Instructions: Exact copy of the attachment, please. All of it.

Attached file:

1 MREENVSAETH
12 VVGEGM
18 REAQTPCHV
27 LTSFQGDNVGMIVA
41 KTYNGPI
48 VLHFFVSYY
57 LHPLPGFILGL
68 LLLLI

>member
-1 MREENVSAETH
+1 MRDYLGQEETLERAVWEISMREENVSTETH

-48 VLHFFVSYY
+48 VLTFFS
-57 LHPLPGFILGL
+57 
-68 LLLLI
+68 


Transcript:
1 MREENVSAETH
12 VVGEGM
18 REAQTPCHV
27 LTSFQGDNVGMIVA
41 KTYNGPI
48 VLHFFVSYY
57 LHPLPGFILGL
68 LLLLI

>member
-1 MREENVSAETH
+1 MRDYLGQEETLERAVWEISMREENVSTETH

-48 VLHFFVSYY
+48 VLTFFS
-57 LHPLPGFILGL
+57 
-68 LLLLI
+68 